Skip to main content

Arròs Negre {Black Paella} with Allioli a la Catalana


After my paella dinner this weekend - Juan's Paella + Carigane Rosé -  I still had leftover ingredients. I had initially planned to make two pans of paella, but both pans did not fit on the stovetop at the same time. So, I decided to do an encore dinner with a slight change: I used cuttlefish ink for a black version. Please note that this is not wholly traditional; I didn't use any squid, for example. But it was so delicious that I wanted to share what I made!

Allioli a la Catalana

Allioli, akin to the French Aioli, is an incredibly versatile sauce or emulsion that's ubiquitous across Spain. It's eaten with fish, meat, and vegetables and is traditionally made with a mortar and pestle. My version is made in the food processor, but it's still as rich and creamy.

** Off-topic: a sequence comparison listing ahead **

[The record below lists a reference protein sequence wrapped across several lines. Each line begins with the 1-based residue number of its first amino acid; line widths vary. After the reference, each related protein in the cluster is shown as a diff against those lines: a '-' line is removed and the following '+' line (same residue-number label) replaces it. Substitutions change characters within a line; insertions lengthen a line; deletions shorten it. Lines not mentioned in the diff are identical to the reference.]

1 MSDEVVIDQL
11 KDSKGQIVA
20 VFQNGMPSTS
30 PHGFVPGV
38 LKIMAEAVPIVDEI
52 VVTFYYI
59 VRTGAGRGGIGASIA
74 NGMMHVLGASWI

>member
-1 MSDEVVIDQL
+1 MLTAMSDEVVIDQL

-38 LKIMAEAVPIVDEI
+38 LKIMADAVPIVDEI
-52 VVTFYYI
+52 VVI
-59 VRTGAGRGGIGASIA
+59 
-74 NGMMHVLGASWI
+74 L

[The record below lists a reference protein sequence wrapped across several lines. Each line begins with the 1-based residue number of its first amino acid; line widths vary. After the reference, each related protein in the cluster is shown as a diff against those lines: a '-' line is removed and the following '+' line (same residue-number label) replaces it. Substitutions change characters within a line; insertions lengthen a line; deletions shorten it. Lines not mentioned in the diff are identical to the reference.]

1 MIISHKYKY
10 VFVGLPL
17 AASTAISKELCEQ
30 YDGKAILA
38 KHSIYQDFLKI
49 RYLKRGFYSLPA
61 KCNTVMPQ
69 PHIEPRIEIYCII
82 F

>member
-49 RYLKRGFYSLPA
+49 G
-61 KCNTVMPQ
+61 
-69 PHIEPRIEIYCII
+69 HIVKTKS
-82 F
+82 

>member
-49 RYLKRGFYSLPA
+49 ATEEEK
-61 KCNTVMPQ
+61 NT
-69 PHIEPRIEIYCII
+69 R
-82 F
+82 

Ingredients for Allioli a la Catalana
  • 3 or 4 whole cloves of garlic, peeled and pressed
  • generous pinch of salt
  • 1 egg yolk, at room temperature
  • 1/2 organic lemon, juiced
  • 1 C olive oil
  • freshly ground black pepper


Procedure for Allioli a la Catalana
Put garlic and salt in a food processor fitted with a metal blade, or in a blender. Pulse 2 or 3 times. Add the egg yolk and lemon juice. Pulse until blended. Turn the food processor on low and add the olive oil in a thin stream through the access chute. If it becomes too thick, thin it out with some water and continue streaming in the oil until it's all used.


Spoon the allioli into a small bowl and refrigerate until ready to use.

Arròs Negre serves 8

My friends who taught me how to make paella had told us about the black paella that's made with seafood and squid ink. We love it!


Ingredients for Arròs Negre
  • 2 boneless, skinless chicken thighs, cubed
  • 1/2 pound fresh shrimp, peeled 
  • 8 T olive oil (Juan told me 1 T per serving)
  • 1 organic onion, peeled and finely chopped
  • 5 to 6 whole cloves of garlic, peeled and pressed
  • 1/2 C bell pepper, deseeded and chopped (I used a yellow bell pepper)
  • 3 ripe, organic tomatoes, chopped
  • 2 C Spanish paella rice
  • 1 generous pinch saffon
  • 1 Carmencita Paella Spice Mix sachet+ 
  • 2 T squid or cuttlefish ink
  • 5 to 6 C fish stock, warmed